Rabeling C, Verhaagh M, Garcia MVB. 2012. Observations on the specialized predatory behavior of the pitchfork-mandibled ponerine ant Thaumatomyrmex paludis (Hymenoptera: Formicidae). Breviora 533: 1-8.

Rabeling C, Gonzales O, Schultz TR, Bacci M, Garcia MVB, Verhaagh M, Ishak H, Mueller UG. 2011. Cryptic sexual populations account for genetic diversity and ecological success in a widely distributed, parthenogenetic fungus-growing ant. Proceedings of the National Academy of Sciences of the United States of America 108: 12366–12371. 

Rabeling C & Bacci M. 2010. A new workerless inquiline in the Lower Attini (Hymenoptera: Formicidae), with a discussion of social parasitism in fungus-growing ants. Systematic Entomology 35: 379-392.

Rabeling C, Lino Neto J, Cappellari SC, Santos IA, Mueller UG & Bacci M. 2009. Thelytokous parthenogenesis in the fungus-gardening ant Mycocepurus smithii (Hymenoptera: Formicidae). PLoS ONE 4(8): e6781.

Rabeling C, Brown JM & Verhaagh M. 2008. Newly discovered sister lineage sheds light on early ant evolution. Proceedings of the National Academy of Sciences of the United States of America 105: 14913-14917.

Mueller UG, Dash D, Rabeling C & Rodrigues A. 2008. Coevolution between attine ants and actinomycete bacteria: a reevaluation. Evolution 62: 2894–2912.

Mueller UG & Rabeling C. 2008. A breakthrough innovation in animal evolution. Proceedings of the National Academy of Sciences of the United States of America 105: 5287-5288.

Rabeling C, Cover SP, Mueller UG & Johnson RA. 2007. A review of the North American species of the fungus-gardening ant genus Trachymyrmex (Hymenoptera: Formicidae). Zootaxa 1664: 1-54.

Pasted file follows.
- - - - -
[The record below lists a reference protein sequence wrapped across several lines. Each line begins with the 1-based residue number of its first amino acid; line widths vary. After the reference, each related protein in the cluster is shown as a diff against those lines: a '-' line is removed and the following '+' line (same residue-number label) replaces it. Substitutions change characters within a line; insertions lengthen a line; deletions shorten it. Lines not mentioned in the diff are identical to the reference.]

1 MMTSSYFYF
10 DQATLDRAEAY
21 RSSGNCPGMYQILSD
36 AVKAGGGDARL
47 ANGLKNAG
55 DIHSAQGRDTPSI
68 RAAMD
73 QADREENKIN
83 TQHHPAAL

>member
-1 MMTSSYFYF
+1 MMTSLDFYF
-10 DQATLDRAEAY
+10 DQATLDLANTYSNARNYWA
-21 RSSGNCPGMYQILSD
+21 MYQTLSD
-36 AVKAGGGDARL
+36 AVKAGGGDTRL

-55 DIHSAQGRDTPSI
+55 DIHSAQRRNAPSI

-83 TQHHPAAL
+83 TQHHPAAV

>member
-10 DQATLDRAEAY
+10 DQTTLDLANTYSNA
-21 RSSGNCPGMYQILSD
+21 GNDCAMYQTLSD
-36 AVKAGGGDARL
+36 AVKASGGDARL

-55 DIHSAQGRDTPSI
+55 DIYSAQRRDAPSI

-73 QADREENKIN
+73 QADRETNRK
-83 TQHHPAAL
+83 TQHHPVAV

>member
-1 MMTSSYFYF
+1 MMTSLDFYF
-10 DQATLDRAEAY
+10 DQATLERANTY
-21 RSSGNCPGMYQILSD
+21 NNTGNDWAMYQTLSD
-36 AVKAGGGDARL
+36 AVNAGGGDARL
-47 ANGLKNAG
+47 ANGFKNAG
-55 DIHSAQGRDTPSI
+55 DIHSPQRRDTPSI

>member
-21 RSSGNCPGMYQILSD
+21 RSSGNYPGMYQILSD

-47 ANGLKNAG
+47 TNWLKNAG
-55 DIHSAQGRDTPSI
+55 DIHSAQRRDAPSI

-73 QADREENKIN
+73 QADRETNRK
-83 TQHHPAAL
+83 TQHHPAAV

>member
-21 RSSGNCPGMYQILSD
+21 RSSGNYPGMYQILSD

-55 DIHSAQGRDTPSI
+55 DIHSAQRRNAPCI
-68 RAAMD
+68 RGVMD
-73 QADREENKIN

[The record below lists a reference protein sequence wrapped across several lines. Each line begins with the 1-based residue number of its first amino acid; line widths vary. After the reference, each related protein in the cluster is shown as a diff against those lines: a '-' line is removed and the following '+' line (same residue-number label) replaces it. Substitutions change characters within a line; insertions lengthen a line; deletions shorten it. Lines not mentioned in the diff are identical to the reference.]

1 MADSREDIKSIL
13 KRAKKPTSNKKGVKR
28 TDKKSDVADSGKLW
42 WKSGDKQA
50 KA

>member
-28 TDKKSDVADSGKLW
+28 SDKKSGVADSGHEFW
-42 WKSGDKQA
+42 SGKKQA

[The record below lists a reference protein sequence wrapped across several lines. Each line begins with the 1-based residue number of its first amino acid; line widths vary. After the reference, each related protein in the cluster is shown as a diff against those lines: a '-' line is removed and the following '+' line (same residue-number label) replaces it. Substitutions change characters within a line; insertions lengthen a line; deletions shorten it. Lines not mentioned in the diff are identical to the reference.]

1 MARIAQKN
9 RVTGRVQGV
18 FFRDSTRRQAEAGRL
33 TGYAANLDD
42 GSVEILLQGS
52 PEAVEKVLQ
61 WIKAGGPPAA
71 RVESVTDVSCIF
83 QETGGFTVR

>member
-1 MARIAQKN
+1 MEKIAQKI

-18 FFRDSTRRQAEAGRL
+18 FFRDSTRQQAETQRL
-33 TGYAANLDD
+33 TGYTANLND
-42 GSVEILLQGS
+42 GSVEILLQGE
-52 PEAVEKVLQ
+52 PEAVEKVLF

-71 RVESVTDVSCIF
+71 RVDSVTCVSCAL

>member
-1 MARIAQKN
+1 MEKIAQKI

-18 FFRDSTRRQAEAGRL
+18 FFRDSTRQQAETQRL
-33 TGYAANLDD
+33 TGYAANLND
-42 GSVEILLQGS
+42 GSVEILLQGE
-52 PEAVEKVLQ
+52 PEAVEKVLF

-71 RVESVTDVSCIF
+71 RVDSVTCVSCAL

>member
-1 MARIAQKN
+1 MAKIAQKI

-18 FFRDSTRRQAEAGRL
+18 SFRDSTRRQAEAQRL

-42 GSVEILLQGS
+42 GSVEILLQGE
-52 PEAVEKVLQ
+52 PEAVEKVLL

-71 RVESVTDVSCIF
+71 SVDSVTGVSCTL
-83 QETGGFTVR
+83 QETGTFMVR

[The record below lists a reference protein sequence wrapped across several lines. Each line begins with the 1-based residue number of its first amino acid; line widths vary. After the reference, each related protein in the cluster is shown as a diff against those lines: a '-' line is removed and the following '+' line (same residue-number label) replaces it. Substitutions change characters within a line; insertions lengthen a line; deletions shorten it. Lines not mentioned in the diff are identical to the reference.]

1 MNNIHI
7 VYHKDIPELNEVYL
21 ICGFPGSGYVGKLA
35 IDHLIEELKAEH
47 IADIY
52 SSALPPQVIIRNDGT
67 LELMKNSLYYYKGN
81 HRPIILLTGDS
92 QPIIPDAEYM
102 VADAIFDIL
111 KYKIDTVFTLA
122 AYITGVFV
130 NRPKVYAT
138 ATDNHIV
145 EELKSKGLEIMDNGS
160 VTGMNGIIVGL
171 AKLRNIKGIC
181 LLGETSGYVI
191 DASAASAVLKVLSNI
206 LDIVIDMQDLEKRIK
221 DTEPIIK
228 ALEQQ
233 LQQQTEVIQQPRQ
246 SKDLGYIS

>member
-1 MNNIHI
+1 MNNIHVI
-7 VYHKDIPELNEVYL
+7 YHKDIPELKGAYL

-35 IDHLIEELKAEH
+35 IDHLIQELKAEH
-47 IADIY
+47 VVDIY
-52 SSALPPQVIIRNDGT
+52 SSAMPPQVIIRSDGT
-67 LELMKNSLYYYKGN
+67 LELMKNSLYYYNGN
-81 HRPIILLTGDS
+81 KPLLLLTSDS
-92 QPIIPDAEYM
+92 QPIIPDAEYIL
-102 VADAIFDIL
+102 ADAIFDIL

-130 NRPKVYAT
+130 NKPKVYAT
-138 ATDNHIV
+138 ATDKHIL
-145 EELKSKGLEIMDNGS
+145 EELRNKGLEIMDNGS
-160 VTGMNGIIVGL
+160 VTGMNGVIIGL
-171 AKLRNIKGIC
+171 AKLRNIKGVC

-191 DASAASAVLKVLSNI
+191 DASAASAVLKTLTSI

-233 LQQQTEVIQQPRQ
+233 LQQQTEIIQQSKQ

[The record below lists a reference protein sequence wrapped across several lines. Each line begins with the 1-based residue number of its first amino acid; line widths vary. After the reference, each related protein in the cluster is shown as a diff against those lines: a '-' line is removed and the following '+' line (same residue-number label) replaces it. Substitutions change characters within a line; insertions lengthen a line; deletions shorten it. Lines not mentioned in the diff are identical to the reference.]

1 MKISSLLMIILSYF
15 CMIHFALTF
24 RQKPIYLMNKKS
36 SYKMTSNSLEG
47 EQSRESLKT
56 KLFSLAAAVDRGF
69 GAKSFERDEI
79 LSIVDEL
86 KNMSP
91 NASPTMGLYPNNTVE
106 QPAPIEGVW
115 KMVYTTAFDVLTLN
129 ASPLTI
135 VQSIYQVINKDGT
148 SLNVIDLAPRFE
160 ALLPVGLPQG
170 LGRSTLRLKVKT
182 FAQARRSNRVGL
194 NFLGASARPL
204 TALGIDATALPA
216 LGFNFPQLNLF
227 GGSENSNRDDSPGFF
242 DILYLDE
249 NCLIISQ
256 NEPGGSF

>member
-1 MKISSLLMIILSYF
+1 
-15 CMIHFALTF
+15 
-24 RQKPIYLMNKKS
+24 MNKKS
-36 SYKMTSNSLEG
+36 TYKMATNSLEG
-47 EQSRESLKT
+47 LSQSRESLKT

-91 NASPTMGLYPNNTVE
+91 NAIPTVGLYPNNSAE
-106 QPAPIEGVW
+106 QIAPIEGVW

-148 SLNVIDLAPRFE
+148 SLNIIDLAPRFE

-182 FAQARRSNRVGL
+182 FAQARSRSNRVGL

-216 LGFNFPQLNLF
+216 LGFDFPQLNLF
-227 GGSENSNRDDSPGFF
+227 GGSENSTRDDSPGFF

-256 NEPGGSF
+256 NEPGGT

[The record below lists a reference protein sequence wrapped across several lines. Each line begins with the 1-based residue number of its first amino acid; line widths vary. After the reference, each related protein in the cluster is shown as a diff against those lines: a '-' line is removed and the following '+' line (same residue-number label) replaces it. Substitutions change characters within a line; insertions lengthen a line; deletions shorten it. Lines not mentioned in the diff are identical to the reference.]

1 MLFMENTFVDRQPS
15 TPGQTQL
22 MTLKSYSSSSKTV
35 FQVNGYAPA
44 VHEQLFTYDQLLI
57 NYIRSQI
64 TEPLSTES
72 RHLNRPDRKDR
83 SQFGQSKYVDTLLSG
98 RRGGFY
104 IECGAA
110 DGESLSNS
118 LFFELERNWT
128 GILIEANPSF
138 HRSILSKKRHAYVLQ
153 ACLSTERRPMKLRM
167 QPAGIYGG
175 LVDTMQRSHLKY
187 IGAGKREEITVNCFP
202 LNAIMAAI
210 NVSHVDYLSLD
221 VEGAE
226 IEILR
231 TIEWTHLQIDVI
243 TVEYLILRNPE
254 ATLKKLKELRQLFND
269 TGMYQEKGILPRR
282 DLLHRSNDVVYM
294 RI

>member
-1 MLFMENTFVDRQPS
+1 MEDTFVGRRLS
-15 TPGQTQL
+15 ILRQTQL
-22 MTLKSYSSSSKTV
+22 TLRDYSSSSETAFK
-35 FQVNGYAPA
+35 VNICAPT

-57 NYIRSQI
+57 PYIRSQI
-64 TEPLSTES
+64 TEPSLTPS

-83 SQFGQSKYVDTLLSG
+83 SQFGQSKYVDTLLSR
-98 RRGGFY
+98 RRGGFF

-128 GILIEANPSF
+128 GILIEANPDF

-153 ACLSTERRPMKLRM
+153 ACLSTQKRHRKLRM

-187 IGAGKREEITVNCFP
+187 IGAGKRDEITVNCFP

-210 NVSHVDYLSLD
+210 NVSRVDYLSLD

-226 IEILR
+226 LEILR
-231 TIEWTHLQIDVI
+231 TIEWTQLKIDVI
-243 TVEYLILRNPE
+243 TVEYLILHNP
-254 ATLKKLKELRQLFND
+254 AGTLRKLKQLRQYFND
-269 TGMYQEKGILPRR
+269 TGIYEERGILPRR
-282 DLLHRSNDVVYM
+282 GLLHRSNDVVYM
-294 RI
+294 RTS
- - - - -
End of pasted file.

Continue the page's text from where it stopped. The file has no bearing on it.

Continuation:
Rabeling C, Verhaagh M & Engels W. 2007. Comparative study of nest architecture and colony structure of the fungus-growing ant species Mycocepurus goeldii and M. smithii (Formicidae: Attini). Journal of Insect Science 7 (40): 1-13.

Rabeling C, Verhaagh M & Mueller UG. 2006. Behavioral ecology and natural history of Blepharidatta brasiliensis (Formicidae: Blepharidattini). Insectes Sociaux 53: 300-307.


Spring 2020
Course Number Course Title
BIO 345 Evolution
BIO 495 Undergraduate Research
Fall 2019
Course Number Course Title
BIO 495 Undergraduate Research
Spring 2019
Course Number Course Title
BIO 345 Evolution
BIO 495 Undergraduate Research
Spring 2018
Course Number Course Title
BIO 345 Evolution


Junior Fellow, Harvard Society of Fellows, 2011-2014

C. P. Oliver Memorial Endowment for Genetic Research Award, UT Austin, 2009

Michael H. Granof Outstanding Graduate Student Award, UT Austin, 2009

George C. Eickwort Student Research Award, IUSSI, 2009


Subject Editor, Myrmecological News, 2013-present

Work History

2014-2016, Assistant Professor, University of Rochester, Rochester, NY 2011-2014, Junior Fellow, Harvard Society of Fellows, Cambridge, MA 2010-2011, Postdoctoral Researcher, National Museum of Natural History, Smithsonian Institution, Washington, DC